Despite our 2am curfew, Michelle and I were hoping to get in a bit of nightlife. We didn’t feel like sitting in a bar where the music is so loud we can’t talk, or go to a club where we’d have to dress up and pay to get in (neither of us had packed the disco shoes). So we were looking for some entertainment. I’ve always wanted to go to the Flêche d’Or, an old train depot converted into a bar-club-“space” where live music, poetry readings, and other events keep things from getting stale. Unfortunately, it’s out at the end of Line 3, which was closed at night for construction (and we couldn’t risk the Noctambus getting us back to the Marais on time for curfew). So we tried De la Ville Cafe at Metro Bonne Nouvelle, an old bordello transformed into a bar with top DJs and industrial-baroque decor. And it was closed for a private function. Third attempt, by now 10:30pm, was the Atmosphere, across the Canal St-Martin from the Hotel du Nord. This is a classic neighborhood bar with live music at 8pm on the weekends (so we arrived in time to see them pack up). We had a drink and chatted with a regular, but since there was no room to sit we made our way back towards the Marais. I was going to take Michelle to see the Pure Malt (which replaced her old favorite, the Hairy Lemon), but her feet gave out just as we approached the Klein Holland, one of the city’s Dutch bars. We sat at the bar and after just one half-pint of beer, I catch Michelle stealing the glasses. Okay, just one glass, and only because it had a beer logo on it, Korenwolf, which looked like a hamster (we confirmed this with the nice Indian-Japanese DJ sitting next to us). So Michelle took the Hamster Beer glass home as a souvenir. We convinced our new DJ friend to sample the Muppet Show song in his next psychedelic-trance mix.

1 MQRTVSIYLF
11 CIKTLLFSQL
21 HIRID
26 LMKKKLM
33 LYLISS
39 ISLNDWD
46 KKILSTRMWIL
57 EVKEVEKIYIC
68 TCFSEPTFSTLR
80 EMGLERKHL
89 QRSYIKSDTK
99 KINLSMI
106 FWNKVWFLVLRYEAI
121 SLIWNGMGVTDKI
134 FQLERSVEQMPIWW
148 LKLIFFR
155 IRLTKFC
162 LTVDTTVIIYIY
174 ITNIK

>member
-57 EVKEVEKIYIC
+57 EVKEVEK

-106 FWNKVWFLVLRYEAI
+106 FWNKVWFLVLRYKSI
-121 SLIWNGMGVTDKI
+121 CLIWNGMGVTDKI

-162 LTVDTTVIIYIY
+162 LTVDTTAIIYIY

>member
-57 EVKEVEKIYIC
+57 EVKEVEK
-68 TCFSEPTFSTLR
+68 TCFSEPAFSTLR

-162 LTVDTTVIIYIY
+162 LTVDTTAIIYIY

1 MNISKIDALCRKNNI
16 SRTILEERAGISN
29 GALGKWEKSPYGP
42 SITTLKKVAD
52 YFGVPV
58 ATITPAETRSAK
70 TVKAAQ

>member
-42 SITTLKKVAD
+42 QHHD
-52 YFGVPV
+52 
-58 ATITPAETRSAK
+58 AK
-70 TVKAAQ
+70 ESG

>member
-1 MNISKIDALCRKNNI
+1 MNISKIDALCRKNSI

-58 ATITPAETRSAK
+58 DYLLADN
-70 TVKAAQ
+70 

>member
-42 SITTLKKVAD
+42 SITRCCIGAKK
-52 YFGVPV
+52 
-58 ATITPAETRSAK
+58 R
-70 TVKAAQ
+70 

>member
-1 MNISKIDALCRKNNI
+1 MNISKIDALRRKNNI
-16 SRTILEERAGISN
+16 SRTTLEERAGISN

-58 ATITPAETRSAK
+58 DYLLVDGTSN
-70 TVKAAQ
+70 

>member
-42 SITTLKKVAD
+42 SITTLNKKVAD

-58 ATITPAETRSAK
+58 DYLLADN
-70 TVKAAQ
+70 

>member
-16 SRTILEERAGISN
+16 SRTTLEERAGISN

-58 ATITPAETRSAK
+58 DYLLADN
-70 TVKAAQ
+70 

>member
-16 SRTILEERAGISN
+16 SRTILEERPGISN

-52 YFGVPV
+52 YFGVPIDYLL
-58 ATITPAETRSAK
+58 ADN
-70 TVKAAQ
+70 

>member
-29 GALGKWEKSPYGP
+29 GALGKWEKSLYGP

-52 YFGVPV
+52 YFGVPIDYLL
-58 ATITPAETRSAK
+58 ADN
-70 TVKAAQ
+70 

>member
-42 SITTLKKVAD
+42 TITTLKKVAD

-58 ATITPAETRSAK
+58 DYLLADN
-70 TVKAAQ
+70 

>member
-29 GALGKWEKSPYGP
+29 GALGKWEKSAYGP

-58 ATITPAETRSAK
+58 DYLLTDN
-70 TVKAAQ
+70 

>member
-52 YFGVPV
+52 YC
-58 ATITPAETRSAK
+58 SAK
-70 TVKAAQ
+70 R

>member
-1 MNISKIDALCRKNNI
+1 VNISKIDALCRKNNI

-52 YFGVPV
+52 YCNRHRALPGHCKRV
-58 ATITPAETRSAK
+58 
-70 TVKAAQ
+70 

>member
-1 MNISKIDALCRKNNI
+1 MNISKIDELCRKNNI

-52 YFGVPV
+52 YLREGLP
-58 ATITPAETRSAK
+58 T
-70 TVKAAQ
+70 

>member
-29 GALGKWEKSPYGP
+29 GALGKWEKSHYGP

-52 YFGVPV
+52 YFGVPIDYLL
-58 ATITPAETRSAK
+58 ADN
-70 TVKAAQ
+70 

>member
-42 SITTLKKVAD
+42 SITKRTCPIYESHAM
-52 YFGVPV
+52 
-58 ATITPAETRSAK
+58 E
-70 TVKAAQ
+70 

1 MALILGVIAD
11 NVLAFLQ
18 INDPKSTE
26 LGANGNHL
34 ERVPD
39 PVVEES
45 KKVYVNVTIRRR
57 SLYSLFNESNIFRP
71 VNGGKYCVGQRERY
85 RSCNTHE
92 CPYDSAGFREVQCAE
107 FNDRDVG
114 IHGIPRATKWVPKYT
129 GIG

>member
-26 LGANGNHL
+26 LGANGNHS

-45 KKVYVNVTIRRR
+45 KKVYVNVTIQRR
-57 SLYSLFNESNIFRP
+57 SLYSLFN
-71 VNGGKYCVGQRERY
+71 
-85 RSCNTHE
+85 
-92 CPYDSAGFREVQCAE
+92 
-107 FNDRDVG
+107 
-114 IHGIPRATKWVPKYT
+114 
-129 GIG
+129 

On Saturday night Michelle and I were marveling at the way the newly cleaned Opéra Garnier statues looked so shiny it was if they were made of gold lamé, when a group of Italians asked us where the Marais were. So we took them with us to the Petit Fer à Cheval (a tiny, tiny restaurant and wine bar with a zinc counter in the shape of a horse shoe; 30 rue Vieille du Temple) and then to the underground bar/club of the Lizard Lounge at rue du Bourg Tibourg (where we met the Parisian barman and Texan DJ from the D’Artagnan Youth Hostel). It was almost empty when we arrived, then swelled so the “can’t breathe-can’t-move” numbers it’s known for. We got hungry after midnight and all went to the Low Rider’s heated terrace (just at the bottom of the street in the square) for huge Croque Monsieur’s on Pain Poilâne (and French pronunciation lessons from the waiter). At quarter to two, Michelle and I said goodbye to our new friends (who are visiting from Rome for the weekend) and arrive back at our “squatterie” just in time. In all, not too bad for two mellow nights out in Paris.

* Getting to/from the Airport *
Here’s how I choose between the bus, the RER, taxi and shuttle bus: the taxi only if I’m traveling with someone, am in a hurry and don’t mind blowing up to €40 if there’s a traffic delay (I don’t trust them to take the shortest route, so I don’t recommend them to newcomers); shuttle bus if I’m traveling with someone, not in a hurry, have a lot of luggage, and don’t know where I’m going (I think all newcomers should reserve a shuttle); the RER only in case of early morning or rush-hour travel times and if I don’t have more than a carry-on (so many stairs!) I never take it at night, too many thugs; the Roissy Bus or Orly Bus are great if you’re not in a hurry and know where to go from the drop-off points (a Metro ride or taxi — if you have luggage — are more reasonable from these drop-off’s).

* Airport Confusion *
In the last edition I whined about the outdoor walk and lack of shopping at the ugly T-9 terminal at Roissy/Charles de Gaulle Airport. This terminal, as far as I can see, serves easyJet and Togo Air. Well, it has a new, more logical name: T-3 (terminal three). Of course, half the signs still say T-9 (particularly the signs you see when exiting the RER and looking for the right shuttle). So make sure you (and anyone to whom you’re giving directions) don’t get confused: T-9 and T3 are the same thing. Happy flying.

* My Paris Calendar *
Check out the Paris section of this website for easyjet’s inflight magazine (FYI: easyjet is the inter-European discount airline that just started service to Paris in June). I’ve updated the December Diary of things to see and do, with hotels, dining, nightlife and shopping, too.